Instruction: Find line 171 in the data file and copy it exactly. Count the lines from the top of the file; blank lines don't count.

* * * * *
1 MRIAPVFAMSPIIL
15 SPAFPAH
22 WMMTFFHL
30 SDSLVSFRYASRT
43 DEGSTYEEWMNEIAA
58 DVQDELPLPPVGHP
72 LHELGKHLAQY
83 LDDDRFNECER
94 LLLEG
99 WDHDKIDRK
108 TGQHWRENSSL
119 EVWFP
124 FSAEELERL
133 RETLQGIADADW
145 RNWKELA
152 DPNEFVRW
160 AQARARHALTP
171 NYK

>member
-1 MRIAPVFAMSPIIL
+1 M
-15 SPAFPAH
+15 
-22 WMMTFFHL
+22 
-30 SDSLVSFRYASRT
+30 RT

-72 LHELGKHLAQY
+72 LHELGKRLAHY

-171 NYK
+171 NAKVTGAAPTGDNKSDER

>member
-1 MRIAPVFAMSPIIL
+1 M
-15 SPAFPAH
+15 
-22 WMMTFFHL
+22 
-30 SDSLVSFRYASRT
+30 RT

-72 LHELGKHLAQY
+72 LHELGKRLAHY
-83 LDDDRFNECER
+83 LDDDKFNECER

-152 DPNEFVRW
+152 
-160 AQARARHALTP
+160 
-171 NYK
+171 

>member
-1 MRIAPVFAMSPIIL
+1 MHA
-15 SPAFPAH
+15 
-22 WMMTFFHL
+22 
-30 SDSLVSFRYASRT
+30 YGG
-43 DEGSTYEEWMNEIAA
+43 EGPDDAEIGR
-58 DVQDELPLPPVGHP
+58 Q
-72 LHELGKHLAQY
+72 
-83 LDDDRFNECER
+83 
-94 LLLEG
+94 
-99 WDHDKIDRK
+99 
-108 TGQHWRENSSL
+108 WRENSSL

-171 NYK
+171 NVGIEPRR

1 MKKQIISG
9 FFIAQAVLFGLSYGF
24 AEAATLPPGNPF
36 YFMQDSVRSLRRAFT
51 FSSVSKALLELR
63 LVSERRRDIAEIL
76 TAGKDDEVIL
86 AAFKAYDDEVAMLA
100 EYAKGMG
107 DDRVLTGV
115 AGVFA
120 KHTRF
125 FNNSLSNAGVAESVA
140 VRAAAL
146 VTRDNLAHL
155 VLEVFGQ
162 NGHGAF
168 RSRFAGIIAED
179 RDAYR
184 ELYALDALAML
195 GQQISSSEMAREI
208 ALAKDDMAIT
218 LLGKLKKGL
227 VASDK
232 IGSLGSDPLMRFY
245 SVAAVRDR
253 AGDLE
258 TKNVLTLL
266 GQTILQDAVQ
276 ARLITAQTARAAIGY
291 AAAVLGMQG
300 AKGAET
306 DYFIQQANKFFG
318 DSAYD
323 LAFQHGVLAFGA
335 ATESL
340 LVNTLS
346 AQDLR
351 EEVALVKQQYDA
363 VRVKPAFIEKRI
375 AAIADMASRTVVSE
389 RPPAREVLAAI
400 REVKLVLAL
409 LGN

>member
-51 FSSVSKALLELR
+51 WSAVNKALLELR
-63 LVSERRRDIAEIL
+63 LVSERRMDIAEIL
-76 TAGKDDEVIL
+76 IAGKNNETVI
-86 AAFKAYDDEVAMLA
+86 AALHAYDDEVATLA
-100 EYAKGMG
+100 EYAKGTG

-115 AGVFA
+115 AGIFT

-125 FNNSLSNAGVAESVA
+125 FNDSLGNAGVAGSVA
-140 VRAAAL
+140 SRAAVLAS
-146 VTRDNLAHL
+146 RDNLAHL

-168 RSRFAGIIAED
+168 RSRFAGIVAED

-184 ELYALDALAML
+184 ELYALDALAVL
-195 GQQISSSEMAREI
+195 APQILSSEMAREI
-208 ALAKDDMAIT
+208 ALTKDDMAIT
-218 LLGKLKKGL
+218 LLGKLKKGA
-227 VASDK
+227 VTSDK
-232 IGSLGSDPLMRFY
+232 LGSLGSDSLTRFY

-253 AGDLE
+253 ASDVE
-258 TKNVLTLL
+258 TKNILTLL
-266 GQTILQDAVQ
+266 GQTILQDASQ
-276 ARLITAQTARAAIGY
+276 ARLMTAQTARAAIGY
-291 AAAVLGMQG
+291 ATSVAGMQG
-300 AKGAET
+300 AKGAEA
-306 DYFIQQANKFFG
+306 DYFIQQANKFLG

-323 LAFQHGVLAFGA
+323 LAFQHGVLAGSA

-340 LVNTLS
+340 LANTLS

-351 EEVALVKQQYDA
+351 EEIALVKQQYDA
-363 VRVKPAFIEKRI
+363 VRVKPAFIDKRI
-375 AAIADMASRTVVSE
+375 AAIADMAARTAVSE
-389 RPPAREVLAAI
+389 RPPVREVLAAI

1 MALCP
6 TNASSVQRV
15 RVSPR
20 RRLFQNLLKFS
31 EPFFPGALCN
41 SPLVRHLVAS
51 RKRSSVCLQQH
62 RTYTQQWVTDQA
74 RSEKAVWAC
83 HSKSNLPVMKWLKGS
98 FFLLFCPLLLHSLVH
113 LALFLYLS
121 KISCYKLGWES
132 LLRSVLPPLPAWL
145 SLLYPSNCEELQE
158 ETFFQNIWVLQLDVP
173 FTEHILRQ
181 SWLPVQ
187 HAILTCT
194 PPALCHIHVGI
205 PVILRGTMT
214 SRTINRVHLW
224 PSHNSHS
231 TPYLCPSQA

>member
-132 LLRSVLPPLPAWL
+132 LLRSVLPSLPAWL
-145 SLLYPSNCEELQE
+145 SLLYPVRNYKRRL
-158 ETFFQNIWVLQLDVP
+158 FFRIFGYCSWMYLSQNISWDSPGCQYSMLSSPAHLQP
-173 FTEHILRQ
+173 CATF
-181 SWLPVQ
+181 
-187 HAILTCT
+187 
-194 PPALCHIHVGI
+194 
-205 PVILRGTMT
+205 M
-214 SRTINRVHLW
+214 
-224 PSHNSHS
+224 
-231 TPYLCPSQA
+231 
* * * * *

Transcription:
-351 EEVALVKQQYDA